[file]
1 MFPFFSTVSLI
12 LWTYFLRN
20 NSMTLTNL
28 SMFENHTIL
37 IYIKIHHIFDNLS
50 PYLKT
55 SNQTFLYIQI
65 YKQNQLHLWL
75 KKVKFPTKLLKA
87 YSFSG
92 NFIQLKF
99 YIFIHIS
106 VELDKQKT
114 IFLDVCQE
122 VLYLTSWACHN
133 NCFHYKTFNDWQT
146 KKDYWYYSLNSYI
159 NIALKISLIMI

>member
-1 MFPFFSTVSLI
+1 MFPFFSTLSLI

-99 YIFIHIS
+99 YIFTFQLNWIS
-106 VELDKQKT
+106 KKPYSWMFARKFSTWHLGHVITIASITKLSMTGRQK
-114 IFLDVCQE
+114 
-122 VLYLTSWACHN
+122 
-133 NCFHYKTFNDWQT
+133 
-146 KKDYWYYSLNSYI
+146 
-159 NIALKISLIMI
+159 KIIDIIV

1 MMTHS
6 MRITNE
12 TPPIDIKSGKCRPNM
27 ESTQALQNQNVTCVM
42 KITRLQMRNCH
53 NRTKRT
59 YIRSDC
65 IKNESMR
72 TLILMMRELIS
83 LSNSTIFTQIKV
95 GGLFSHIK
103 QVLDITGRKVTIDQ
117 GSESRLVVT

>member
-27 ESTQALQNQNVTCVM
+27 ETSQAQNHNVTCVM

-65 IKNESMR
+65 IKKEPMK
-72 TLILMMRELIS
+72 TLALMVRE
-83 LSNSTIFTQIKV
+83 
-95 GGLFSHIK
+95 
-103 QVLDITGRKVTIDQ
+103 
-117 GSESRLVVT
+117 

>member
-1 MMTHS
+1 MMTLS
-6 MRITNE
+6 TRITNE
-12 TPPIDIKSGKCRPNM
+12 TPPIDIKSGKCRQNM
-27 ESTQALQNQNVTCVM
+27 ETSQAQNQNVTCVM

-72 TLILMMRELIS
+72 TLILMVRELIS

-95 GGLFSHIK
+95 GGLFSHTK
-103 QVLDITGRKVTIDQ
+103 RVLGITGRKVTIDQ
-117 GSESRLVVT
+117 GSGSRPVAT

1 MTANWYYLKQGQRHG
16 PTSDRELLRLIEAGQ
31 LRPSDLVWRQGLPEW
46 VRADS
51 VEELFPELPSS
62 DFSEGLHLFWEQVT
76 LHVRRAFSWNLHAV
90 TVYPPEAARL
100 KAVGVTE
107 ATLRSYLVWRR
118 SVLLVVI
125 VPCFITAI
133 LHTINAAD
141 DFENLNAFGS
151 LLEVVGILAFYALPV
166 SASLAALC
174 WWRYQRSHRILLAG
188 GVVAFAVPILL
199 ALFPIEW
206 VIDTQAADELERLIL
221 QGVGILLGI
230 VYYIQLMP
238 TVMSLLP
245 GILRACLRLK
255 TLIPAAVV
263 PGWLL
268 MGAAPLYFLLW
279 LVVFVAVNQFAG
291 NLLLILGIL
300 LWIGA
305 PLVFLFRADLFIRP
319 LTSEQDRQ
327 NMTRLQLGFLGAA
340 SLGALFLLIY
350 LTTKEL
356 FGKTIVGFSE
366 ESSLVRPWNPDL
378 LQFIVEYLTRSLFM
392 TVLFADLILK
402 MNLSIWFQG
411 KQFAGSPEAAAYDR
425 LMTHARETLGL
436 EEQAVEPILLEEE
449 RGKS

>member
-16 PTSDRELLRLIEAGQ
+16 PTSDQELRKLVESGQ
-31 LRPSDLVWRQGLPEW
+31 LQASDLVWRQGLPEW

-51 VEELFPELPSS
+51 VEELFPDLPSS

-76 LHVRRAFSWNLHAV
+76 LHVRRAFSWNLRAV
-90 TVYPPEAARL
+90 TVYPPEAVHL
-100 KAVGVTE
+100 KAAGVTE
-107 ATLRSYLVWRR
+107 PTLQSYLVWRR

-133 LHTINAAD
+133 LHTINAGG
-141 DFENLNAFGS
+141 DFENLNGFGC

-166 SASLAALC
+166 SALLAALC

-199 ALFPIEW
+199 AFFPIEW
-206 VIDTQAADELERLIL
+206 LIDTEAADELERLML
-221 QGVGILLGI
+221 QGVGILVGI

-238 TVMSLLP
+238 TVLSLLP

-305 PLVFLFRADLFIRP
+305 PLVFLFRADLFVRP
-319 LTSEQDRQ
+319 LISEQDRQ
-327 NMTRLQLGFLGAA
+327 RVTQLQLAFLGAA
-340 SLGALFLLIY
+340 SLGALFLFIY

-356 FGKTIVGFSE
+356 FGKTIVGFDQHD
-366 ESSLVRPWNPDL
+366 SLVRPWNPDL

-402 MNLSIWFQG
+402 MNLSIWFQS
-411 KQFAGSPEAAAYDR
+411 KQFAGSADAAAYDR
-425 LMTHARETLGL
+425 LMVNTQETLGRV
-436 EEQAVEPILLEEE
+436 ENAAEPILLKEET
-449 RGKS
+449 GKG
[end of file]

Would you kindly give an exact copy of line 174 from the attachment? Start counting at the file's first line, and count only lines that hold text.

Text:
-449 RGKS